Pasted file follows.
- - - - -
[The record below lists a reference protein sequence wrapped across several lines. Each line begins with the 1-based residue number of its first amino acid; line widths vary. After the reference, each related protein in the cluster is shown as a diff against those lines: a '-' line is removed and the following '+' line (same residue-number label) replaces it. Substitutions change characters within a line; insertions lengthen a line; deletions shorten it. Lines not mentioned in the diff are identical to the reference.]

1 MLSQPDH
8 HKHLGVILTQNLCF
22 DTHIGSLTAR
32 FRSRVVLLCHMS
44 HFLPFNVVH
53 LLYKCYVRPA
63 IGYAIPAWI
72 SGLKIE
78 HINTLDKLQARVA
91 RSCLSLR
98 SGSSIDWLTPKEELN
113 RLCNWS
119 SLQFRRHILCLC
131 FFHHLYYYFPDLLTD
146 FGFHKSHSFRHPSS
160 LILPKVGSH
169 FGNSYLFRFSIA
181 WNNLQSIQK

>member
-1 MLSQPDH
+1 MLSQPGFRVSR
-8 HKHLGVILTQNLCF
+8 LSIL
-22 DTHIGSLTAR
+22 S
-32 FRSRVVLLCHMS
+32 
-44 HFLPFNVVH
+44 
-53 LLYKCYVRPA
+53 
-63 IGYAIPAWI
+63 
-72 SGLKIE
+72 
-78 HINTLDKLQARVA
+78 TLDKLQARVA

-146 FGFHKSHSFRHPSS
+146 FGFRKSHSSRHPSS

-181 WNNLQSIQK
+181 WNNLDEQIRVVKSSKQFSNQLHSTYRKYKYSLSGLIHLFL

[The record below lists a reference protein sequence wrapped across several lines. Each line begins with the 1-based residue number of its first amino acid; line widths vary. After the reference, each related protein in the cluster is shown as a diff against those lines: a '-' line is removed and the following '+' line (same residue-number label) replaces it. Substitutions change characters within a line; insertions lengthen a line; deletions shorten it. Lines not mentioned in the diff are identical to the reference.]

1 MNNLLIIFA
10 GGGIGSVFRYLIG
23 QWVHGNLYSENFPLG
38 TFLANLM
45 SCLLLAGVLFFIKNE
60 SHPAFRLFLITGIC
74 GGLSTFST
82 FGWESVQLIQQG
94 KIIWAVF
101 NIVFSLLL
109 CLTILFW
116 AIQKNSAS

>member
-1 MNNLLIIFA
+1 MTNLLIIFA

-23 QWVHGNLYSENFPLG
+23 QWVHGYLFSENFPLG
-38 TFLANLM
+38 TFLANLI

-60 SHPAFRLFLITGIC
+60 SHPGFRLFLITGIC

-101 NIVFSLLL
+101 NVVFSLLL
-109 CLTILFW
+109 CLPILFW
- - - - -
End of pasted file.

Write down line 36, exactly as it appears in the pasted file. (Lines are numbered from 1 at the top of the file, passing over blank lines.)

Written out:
+72 